The Pope's annulment move? It's a good thing, Vatican official says

By Elise Harris

Share |
Increase font size Decrease font size

Pope Francis greets pilgrims in St. Peter's Square during the Wednesday general audience on May 28, 2014. Credit: Daniel Ibáñez/CNA.

A member of the Vatican council charged with interpreting Church law says the increased role of bishops in the annulment process is a positive step that will ensure the procedure is done responsibly.

Placing a greater emphasis on the role of bishops “will strengthen, and not weaken, the purpose of the process,” Father Cuong Pham told EWTN News Sept. 9.

New changes to the annulment process were published yesterday, Sept. 8, in two motu proprio – or letters issued by the Pope “on his own initiative” – presented in news conference in the Vatican press office.

The documents were entitled “Mitis Iudex Dominus Iesus” (The Lord Jesus, a meek judge), which deals with modifications in the Latin Rite's Code of Canon Law, and “Mitis et misericors Iesus” (Jesus, meek and merciful), which outlines changes for Eastern Churches who, although in full communion with Rome, have historically had a different process.

Fr. Pham explained that bishops often rely heavily on others to do the work, and noted how many are not personally involved with the day-to-day process of their tribunal.

“By placing emphasis on their involvement and their role as chief judge of the local Church, the changes will help ensure that the rights of all are served with diligence and responsible-ness.”

Fr. Pham is an official of the Pontifical Council for Legislative Texts, whose work is focused on interpreting the laws of the Church.

The council's president, Cardinal Francesco Coccopalmerio, was part of the special commission established by Pope Francis last year to simplify and streamline the nullification process while safeguarding the indissolubility of marriage.

In key changes, Pope Francis has declared the process free of charge and has dropped the mandatory appeal when once a first judgment on marriage nullity has been reached.

Now, only one judgment will be needed. However, in the case that it is appealed, the Pope said that appeals can be done in the nearest metropolitan diocese, rather than needing to go to Rome.

He is also allowing local bishops to make their own judgments on “evident” cases of marriage nullity, and has given them authority to form their own tribunal to process incoming cases.

The bishop can be the only judge in the case, or he can establish a three-member tribunal to oversee it. If a three-member tribunal is established, it must have at least one cleric, while the other two members can be laypersons.

In a brief introduction to the motu proprio, Pope Francis the Pope recognized that the streamlined process, particularly the new procedures surrounding the decisions made by bishops, could raise concern over the Church’s teaching on the indissolubility of marriage – meaning that marriage lasts forever and is incapable of being dissolved or undone.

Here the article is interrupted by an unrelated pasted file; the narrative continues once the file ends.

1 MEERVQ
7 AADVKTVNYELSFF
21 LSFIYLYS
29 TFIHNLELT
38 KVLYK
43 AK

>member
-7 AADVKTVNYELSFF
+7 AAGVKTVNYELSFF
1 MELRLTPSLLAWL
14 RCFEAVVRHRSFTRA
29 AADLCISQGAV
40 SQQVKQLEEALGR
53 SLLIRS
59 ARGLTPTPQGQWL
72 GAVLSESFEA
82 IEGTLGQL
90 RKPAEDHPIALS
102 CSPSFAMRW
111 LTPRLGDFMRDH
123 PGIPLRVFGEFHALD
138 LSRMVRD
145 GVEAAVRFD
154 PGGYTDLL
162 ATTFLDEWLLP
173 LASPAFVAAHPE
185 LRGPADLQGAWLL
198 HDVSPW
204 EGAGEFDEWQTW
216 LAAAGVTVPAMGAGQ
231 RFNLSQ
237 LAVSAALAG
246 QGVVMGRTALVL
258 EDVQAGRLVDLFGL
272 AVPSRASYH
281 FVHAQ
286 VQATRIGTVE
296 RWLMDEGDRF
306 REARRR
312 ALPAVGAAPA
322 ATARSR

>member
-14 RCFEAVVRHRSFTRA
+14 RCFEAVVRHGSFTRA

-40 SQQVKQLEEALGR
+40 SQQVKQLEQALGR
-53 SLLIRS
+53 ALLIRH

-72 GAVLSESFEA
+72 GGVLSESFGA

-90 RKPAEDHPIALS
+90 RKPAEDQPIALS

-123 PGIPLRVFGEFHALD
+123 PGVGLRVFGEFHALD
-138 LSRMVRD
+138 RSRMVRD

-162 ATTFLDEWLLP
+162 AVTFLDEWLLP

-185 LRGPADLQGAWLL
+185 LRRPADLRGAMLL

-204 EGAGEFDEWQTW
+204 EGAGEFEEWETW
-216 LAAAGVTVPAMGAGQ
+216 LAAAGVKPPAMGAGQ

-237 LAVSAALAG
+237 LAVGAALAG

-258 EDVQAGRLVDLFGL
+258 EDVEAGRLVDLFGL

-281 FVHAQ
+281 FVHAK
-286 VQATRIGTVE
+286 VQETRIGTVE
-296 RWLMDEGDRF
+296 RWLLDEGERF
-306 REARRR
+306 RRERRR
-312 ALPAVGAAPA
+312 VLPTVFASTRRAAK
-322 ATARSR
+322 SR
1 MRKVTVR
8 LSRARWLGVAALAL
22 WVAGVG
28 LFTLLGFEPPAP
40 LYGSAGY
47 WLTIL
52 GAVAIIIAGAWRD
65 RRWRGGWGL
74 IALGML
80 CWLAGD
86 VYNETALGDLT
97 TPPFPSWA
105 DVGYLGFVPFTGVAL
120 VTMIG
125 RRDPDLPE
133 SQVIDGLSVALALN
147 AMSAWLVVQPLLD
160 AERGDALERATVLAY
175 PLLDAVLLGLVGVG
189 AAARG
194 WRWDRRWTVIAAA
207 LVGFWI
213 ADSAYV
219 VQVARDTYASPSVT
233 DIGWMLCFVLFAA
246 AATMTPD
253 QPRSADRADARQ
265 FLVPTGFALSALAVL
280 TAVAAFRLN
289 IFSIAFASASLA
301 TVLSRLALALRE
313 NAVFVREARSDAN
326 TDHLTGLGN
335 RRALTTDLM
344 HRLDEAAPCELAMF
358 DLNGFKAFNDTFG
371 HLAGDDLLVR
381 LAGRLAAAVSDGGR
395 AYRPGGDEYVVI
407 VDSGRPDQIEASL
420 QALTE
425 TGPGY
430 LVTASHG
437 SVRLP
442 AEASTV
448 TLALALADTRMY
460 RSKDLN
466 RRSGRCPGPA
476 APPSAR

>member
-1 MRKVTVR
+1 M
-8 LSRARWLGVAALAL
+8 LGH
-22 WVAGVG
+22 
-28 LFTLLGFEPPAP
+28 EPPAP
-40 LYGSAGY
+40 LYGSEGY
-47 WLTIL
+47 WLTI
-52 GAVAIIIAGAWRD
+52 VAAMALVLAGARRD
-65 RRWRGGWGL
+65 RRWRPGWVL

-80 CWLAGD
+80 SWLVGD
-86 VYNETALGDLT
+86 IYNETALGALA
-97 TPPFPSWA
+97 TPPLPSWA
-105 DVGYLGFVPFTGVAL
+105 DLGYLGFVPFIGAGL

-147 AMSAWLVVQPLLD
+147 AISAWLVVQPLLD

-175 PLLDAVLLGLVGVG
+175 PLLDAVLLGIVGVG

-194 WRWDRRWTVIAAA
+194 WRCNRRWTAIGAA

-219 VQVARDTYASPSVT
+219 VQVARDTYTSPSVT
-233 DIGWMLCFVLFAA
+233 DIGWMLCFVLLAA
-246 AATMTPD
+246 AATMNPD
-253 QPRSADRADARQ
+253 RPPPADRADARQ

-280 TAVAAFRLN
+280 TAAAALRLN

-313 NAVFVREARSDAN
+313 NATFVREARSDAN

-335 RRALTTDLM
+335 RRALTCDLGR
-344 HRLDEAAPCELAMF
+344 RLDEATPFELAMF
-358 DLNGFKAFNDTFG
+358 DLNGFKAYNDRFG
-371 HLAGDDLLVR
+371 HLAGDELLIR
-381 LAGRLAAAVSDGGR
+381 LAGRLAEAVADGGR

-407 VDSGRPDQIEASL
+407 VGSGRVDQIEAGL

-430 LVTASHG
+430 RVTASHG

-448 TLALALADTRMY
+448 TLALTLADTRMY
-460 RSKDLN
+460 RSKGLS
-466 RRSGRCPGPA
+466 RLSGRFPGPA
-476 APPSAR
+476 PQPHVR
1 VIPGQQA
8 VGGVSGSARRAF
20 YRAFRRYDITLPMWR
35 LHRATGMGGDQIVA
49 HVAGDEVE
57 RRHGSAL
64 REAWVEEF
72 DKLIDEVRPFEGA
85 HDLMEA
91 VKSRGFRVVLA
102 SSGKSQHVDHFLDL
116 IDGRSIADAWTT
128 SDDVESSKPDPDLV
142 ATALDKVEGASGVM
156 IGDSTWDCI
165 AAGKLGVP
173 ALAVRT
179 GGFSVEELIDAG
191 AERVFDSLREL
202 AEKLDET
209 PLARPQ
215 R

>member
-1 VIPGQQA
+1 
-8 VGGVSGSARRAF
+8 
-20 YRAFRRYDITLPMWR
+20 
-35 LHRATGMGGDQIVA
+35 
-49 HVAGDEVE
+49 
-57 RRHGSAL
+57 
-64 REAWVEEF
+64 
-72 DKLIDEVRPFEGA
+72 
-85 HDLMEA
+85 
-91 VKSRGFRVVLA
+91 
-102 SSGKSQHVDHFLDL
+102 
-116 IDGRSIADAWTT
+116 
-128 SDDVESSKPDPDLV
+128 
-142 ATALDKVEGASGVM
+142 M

“It has not escaped me how an abbreviated judgment might put the principle of indissolubility of marriage at risk,” he said.

“Indeed, because of this I wanted that in this process the judge would be composed of the bishop, so that the strength of his pastoral office is, with Peter, the best guarantee of Catholic unity in faith and discipline.”

The Pope also explained that he wanted to offer the new process to bishops so it can be “applied in cases in which the accused nullity of the marriage is sustained by particularly evident arguments.”

In his remarks, Fr. Pham said that allowing bishops to be judges of cases in their own dioceses is a way to clearly manifest the Second Vatican Council’s teaching on collegiality, hierarchical communion, and the proper relationship between pastors and the faithful while not taking away from the bishops’ prerogatives “in appointing suitable and qualified individuals to assist him in the task.”

However, he noted that some bishops might hesitate to get involved in the process due to the demands of their workload and a lack of experience in canon law.

“Naturally, the changes will cause much anxiety and uneasiness as a great number of our bishops are not canonists at all, besides being so overburdened with other responsibilities already in the Church,” he said.

On the other hand, the priest stressed that when the issues at hand become clearer and once they are given more concrete directives on how to implement the changes, “bishops will find these new structures to be quite helpful in addressing the urgent needs of many faithful today.”

The priest also pointed out that the exclusion of marriage indissolubility, meaning when one or both spouses do not believe marriage is an unbreakable, lifelong commitment, is always a ground for annulment.

Declaring the nullity of marriage therefore consists “in seeing if any of those conditions exists that may render the marriage null from the beginning,” he said.

He said it’s important to remember that the process “has to do with verifying, and not inventing, the eventual existence of any ground.”

“Consequently, the changes introduced do not alter the doctrine in any way, it is instead quintessentially pastoral in nature and consists in rendering the procedures for the declaration more quick and agile for the sake of the faithful who find themselves in such situations.”

Share |
Increase font size Decrease font size